June 22, 2011
SLAM! Wrestling Canadian Hall of Fame: Pat Patterson

Today recent audiences, Pat Patterson is best known as a WWF suit.

REAL NAME: Pierre Clermont

 The stooge currently on display with Vince McMahon in the WWF is hardly the real Pat Patterson.

 After debuting in his hometown of Montreal in his teens, he became one of the biggest names in the sixties and seventies. His personality changed from heel to face depending on where he was in the world.

 NWA World Champion Dory Funk Jr. called Patterson's California-based tag team with Crippler Ray Stevens "The greatest of the Sixties" and they backed it up with NWA and AWA World Tag Title reigns.

 Patterson also won the San Francisco version of the U.S. title on numerous occasions.

 In 1979, he became the first WWF Intercontinental champion in a fictional tournament. He had held the WWF North American belt, which was retired to make way for the more impressively-named I-C title.

 Patterson lost the Intercontinental belt to Ken Patera in 1980 and feuded with him for much of the year.

 Following the Patera feud, Patterson took on Sgt. Slaughter -- then on the top of his game as one of the most hated heels in pro wrestling.

 The Slaughter-Patterson feud resulted in a series of Boot Camp matches, including an incredibly bloody battle at New York's Madison Square Gardens in April 1981. One of the greatest matches ever.

 As his career wound down in the early 80s, he headed back to Montreal to work for International Wrestling.

 Patterson retired from the ring in 1984.

 Since then, he has been an integral part of the World Wrestling Federation.

 He was an on-air announcer for both the French and English WWF broadcasts at one time or another.

 Patterson has often been referred to as Vince McMahon's right-hand man, and was the principal booker for the group during its glory years from 1985 into the ninties.

 He retired from matchmaking in the mid-90s, but was lured back part-time when the great WWF Bill Watts experiment failed. Patterson has a hand in many of the operations of the WWF these days, including helping train the next generation at the WWF mini-camps.

 Patterson was inducted into the WWF Hall of Fame in 1996 and received a plaque that night from fellow Canadian Bret 'The Hit Man' Hart.


Stories & Links

  • Sep. 10, 2012: Expect tears at tonight's Montreal ceremony, warns Pat Patterson
  • May 14, 2009: Singing new rush for Pat Patterson
  • Pat Patterson Photo Gallery
  • Patterson Career Archive
    Memories

      Pat Patterson was quite a competitor in the ring. I saw pictures from a chain match vs. Ivan Koloff in the 70's and KOLOFF WAS BLOODY!!!
     Reinaldo Luciano
      I recently met Pat for the first time backstage at a Montreal house show. At the urging of Tony Garea, (another former champ who now works as a suit) my friends and I were being asked to show our backstage passes. Then I spoke up and said: "Wow, the first WWF intercontinental champ, right in our presence." He laughed and said, "well, that was a long time ago" and left without caring to see our passes.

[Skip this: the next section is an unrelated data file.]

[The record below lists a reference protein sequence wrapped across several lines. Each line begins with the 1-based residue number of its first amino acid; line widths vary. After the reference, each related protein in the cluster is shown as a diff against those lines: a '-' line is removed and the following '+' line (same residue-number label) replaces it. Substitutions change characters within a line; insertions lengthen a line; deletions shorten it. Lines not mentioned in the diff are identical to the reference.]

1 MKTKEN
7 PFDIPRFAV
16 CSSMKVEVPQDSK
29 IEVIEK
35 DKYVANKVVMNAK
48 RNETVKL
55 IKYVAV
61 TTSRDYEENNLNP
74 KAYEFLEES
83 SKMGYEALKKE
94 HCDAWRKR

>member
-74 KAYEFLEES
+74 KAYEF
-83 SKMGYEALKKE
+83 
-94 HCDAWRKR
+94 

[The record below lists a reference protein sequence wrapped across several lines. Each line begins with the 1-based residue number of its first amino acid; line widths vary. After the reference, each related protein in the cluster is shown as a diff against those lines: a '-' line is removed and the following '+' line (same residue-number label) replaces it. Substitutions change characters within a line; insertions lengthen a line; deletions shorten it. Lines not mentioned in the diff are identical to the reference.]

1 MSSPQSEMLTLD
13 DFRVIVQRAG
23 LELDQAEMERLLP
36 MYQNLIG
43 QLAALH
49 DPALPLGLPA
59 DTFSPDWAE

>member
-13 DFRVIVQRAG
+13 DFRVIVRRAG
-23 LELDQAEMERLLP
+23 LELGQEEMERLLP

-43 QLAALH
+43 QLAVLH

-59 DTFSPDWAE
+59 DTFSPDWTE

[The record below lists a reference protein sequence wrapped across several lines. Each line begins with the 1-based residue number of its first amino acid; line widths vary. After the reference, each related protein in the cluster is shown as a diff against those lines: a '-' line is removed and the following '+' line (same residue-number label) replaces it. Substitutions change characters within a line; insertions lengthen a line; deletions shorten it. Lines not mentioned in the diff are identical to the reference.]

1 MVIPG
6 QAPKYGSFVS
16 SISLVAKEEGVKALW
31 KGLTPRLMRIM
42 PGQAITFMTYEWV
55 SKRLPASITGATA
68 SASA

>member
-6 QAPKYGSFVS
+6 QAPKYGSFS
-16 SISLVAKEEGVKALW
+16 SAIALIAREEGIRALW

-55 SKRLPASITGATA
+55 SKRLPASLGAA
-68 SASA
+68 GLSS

I grew up watching Pat Patterson's "brunch," (an interview segment on the French version of WWF superstars) where he would mock his guests in French then ask questions politely in English. He also was involved in some vicious feuds with The Rougeaus while he tagged with Valentine & Beefcake or Dino Bravo all at The Montreal Forum during the days when WWF would come once or twice(!) a month (to that concept: RIP).
      -Harris Black
      I have vivid memories of Pat Patterson indeed. I first saw him on television around 1970, when he was wrestling for a Bay Area promotion announced by Hank Renner. I remember him being one of the greatest heels of all time, and one of the loundest screamers. I'll never forget the first time I saw him live. I was about 8 years old and my mom took me to the Las Vegas Convention Center for my first live wrestling match. This is when that aforementioned Bay Area promotion came to town. I saw him wrestle Earl ``Mr. Universe'' Maynard, and it was an absolute bloodbath. Patterson wore a mask for no other reason than to conceal a foreign object -- pulled from his trunks! -- and headbutt Maynard. Split his noggin wide open. But Maynard, renowned for his exceptionally hard head, ripped Patterson's mask off, grabbed the foreign object and used it against Patterson himself. The blood flowed liberally and made a startling contrast against Pat's platinum blond locks. Another Patterson memory is from TV. In one of his rare turns as a good guy, he ripped the loaded boot off the Great Mephisto's foot and beat him over the head with it. Knocked that no-good Arab bastard out cold.
      David Renzi
      Watched Pat many many times in Modesto, Ca. Fact is he was going to buy the promotion at one time. Him and Stevens were probably one of the best if not the best tag teams of all times. There was some wild matches at the Uptown Arena in Modesto with Pat Patterson as a top performer of the 70s and 80s.
     RENOCABBIE@aol.com
     Pat Patterson wrestled in the Northwest in the 60's, teaming with mad Dog Vachone against the likes of the Texas Outlaws and in singles matches against Tough Tony Borne, Prince Kuhio (King Curtis), Luther Lindsay, and Shag "King Toby" Thomas. His finishing maneuvers were the knee drop off the top rope or the figure-four leglock and he was never afraid of a bump or taking a cut to get over. His ring entrance included puffy chiffon, effiminate ring jackets humorously commented upon by the ring announcers.
     nomikes@webtv.net
     Back in the mid-70s, at 7 p.m. every Thursday night at Channel 40 in Sacramento, "Big Time Wrestling" was taped for broadcast the following Saturday and Sunday. I went to almost every thurday night match because I loved professional wrestling and because the event was free of charge. I went so often that the guys who sat up the ring got to know me and eventually they let me in early before the general public. This early admitance allowed me the opportunity to talk with the wrestlers before show time. I remember talking to Pat Patterson countless times (as well as MoonDog Mayne, Peter Mavia, Mr Saito, the VonBruaners, etc.). All the wrestlers (good guys and bad) were so kind to me and my little sister and all took the time to say Hi and sign autographs. Pat Patterson was especailly nice to me. I remember him being a very polite man to me and my younger sister. He even once bought each of us a candy bar from a vending machine in the studio. I once saw him walking to car after a taping, and said to him, "See ya later, Pat Patterson." He looked over to me and my sister and said, "See ya next week, kids." For a 8-year-old boy, that was a very big deal.